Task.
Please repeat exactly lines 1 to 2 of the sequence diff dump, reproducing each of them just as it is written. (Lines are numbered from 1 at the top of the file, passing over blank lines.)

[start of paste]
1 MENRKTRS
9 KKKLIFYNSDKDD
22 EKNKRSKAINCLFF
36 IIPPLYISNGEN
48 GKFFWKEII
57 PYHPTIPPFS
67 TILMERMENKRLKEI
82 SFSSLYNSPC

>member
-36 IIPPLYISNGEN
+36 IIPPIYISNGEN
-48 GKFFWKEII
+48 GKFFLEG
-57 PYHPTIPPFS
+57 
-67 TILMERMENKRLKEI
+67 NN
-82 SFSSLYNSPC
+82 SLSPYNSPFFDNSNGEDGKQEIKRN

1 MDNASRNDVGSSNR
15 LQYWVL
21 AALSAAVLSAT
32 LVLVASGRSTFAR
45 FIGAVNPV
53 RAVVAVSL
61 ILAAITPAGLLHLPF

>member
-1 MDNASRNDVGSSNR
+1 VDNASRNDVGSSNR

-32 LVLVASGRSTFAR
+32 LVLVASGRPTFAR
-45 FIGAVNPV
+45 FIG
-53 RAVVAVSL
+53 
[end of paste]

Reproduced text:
1 MENRKTRS
9 KKKLIFYNSDKDD